The Gordon and Betty Moore Foundation will provide $31 million in research grants during the next four years to uncover a deeper understanding of microbial ecosystems in the sea and their role in supporting the ocean’s food webs and global elemental cycles.
"The Moore Foundation has been a steady supporter of fundamental research in microbial science," said Robert Kirshner, Ph.D., chief program officer for science at the Moore Foundation. "We want to help deepen understanding of these fascinating natural systems: we have confidence that advances in biology will benefit society."
The White House Office of Science and Technology Policy will announce the funding this afternoon at its event on microbiomes—communities of microorganisms that live on and in people, animals, plants, soil and the ocean. The Administration will announce steps to advance the understanding of the complex activities of microbial communities in part to enable protection and restoration of healthy microbiome function, including by investigating fundamental principles that govern microbiomes across diverse ecosystems and by developing new tools to study microbial communities.
Two recent examples of Moore Foundation-funded projects illustrate the foundation’s commitment to understanding what ocean microbes do, how they evolve, and how they contribute to our world’s health and productivity.
- The foundation’s Marine Microbiology Initiative enabled discoveries through new imaging and isotope-tracking techniques that measure, at an unprecedented level of detail, how microbes consume various food sources in coastal ecosystems. These studies shed new light on how microbes process nutrients and provide a better understanding of how bacteria play a role in regional carbon cycles.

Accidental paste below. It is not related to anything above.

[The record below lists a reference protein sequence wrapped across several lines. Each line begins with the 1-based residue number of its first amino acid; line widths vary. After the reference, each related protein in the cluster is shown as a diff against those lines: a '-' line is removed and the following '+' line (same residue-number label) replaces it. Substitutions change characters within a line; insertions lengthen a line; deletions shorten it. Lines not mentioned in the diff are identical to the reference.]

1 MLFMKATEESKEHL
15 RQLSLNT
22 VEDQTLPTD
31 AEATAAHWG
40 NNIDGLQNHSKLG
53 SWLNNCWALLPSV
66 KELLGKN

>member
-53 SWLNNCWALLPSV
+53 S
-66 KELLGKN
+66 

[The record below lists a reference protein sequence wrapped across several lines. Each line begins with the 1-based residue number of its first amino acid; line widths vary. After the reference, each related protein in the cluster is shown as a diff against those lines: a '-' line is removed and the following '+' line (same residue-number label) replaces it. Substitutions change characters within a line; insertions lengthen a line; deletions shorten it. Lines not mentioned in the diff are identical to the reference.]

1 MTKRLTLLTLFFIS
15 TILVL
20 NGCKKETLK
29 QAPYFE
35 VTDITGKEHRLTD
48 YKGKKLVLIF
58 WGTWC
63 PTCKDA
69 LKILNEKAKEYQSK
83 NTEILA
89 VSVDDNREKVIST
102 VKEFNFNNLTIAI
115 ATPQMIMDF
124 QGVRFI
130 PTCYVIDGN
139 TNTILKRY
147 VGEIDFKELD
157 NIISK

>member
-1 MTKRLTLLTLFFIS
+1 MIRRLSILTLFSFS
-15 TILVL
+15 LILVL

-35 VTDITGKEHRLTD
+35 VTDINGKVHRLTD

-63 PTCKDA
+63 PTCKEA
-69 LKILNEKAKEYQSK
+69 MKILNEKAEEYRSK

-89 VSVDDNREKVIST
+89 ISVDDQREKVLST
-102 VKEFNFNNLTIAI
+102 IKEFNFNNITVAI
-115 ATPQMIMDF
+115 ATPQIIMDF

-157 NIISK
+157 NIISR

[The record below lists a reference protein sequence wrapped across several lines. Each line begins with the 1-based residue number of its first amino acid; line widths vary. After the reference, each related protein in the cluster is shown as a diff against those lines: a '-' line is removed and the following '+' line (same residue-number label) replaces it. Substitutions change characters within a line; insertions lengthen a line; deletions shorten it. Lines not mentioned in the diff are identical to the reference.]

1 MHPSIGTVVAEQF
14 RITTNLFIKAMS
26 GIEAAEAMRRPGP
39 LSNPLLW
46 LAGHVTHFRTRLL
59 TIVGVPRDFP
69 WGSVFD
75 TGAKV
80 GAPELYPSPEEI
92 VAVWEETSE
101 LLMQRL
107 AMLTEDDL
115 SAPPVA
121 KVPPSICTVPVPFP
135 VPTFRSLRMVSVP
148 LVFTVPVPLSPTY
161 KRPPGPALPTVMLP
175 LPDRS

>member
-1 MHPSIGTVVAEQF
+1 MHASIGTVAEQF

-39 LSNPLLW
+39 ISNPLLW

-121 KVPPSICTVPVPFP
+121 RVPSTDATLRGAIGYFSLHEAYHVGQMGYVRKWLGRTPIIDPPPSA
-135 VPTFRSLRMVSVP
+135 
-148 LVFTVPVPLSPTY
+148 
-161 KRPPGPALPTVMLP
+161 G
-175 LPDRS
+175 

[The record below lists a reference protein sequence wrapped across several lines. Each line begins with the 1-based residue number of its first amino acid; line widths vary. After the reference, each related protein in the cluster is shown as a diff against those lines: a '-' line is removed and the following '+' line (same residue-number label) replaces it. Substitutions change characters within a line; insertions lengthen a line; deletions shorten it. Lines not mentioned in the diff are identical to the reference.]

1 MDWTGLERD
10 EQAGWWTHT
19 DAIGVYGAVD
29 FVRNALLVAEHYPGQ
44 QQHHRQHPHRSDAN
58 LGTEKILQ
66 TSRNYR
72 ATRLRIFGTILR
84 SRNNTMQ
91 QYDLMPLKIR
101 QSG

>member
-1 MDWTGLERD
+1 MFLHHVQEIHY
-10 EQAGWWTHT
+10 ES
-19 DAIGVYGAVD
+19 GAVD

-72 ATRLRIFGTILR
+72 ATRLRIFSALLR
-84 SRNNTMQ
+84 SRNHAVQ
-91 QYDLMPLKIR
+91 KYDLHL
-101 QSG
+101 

- In addition, the foundation’s ambitious, high-risk portfolio to develop genetic tools for marine protists (single-celled organisms that contain a nucleus) supports more than 100 scientists at 33 institutions globally to accelerate development of experimental model systems in marine microbial ecology.
These efforts highlight an important aspect of the foundation’s grantmaking in marine science: identifying opportunities to overcome bottlenecks that are preventing scientific progress, which often requires taking a risk to enhance understanding of marine bacteria, archaea, protists and viruses.
"Often, research on microbial communities in the sea allows testing of new ideas that can inform an array of microbiome sciences, including the human microbiome," said Jon Kaye, Ph.D., program director of the Marine Microbiology Initiative at the Moore Foundation. "Fortunately, advances in one type of microbiome science often helps the others because scientists are developing concepts and technologies relevant to multiple types of organisms, habitats and host associations."
As evidenced by the new understanding of microbial processing of nutrients in the Pacific Ocean and some preliminary successes with genetic tool development, a holistic approach to fundamental research for a field and embracing risk can lead to important rewards.
Building on efforts since 2004 to support leading research, technology development, and community resources for the field of marine microbial ecology, the Moore Foundation’s latest efforts through the Marine Microbiology Initiative will advance the foundation’s commitment to accelerating the pace of scientific discovery in the microbial sciences. These funds will round out the initiative’s upcoming four years of planned activities.